In this blog post, I will demonstrate a technique to query the status of a SQL Server Agent job that executes the SSIS package. SQL Server Agent scripts are asynchronous in nature. This can make it difficult to make code decisions based on the execution status of a script of this type.
This blog is about converting legacy code better—using architecture already in place, SOLID principles, and best practices.
Generally speaking, not having an architectural plan set up (or not using SOLID principles and best practices) can lead to passing the buck to the next generation of developers. We should all strive to push good code forward to get the latest and greatest out there. Starting with following the patterns in place at your job, or SOLID best practices, will make converting and upkeep way faster in the future.
This post contains a discussion of my experience in various software team environments. Throughout them all, we show that if SOLID patterns and best practices had been followed, then time spent converting code would have been less and code upkeep would have been easier down the line.
Many IT budgets are consumed by maintaining existing applications and resources, and getting out from under the weight of these existing applications can be daunting—schedule is king, and making time to address modernization comes at the expense of current business needs. However, as the business world moves into the digital space to prepare to meet the next generation of customers and to compete globally, organizations can’t manage their applications in the same way as they have in the past—they must take them to the next level.
Cloud technologies provide many of the building blocks to help businesses achieve these goals and prepare themselves for the future. This white paper is a solution-agnostic resource to help you understand enterprise cloud modernization and migration and to help you decide which strategy is right for your business. Are your applications ready for the new tomorrow?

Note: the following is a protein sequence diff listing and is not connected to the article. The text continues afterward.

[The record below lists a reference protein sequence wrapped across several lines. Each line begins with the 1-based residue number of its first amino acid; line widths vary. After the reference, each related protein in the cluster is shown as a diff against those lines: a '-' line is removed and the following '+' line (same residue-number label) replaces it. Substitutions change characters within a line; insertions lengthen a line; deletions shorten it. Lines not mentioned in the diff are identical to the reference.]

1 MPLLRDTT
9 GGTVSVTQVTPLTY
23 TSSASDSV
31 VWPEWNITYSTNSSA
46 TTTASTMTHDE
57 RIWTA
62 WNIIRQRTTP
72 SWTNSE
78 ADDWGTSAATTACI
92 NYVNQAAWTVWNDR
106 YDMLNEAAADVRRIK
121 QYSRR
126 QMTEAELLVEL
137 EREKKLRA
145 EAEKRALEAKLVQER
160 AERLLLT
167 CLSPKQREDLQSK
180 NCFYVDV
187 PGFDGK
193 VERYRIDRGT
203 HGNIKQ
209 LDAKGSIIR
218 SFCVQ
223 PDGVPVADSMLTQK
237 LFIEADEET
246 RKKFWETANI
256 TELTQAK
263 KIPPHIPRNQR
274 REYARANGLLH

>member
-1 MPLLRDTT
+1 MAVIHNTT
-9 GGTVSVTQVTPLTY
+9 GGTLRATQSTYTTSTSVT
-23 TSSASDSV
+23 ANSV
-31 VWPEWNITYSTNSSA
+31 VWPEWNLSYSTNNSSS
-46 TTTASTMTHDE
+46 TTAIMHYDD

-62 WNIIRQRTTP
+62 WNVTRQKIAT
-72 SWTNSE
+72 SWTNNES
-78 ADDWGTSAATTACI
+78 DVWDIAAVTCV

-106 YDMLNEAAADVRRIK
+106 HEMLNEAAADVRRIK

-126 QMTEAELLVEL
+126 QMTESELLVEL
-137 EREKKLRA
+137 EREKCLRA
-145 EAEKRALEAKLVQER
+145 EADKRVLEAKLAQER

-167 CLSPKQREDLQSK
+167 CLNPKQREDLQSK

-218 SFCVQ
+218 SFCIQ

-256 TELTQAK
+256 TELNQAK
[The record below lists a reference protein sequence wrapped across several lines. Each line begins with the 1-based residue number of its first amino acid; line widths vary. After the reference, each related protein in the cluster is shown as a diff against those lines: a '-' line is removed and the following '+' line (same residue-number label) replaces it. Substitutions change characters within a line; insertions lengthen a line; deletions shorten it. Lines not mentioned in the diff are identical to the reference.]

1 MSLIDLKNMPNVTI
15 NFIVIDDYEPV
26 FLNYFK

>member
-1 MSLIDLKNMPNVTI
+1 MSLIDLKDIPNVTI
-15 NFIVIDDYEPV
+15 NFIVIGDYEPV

We are excited to announce Keyhole Software’s partnership with Microsoft to sponsor Azure App Modernization and Innovation Day on April 15, 2020.
During this free community event, attendees will have the opportunity to learn about Azure developer services and the latest on industry trends from Azure application development experts.
The agenda for the day will include three presentations with topics such as Azure App Services, Serverless Computing, Microservices & Containers, DevOps on Azure, AI for Developers and more!
One of my most recent projects involved helping a client move many decades of code from a mainframe environment to a distributed Java web environment. The client had engaged another company to actually transform the mainframe code to Java, and our team was tasked with making it all actually work.
One of the major areas we had to deal with was the transition of all of the batch processes. Of course, Spring Batch came to our rescue for most of the work, and was an easy choice as we were already using Spring Boot to wrapper the converted applications.
The most challenging part of the entire project was that the client did not want to move everything at once in a Big Bang, but rather a few programs as a time. This meant that some programs would be running in the Java environment while others remained on the mainframe.
In this blog, I discuss three data challenges we encountered in the transition of an enterprise mainframe to Java web application with Spring Batch, how we overcame them, and tips to keep in mind going forward when in similar migration situations.
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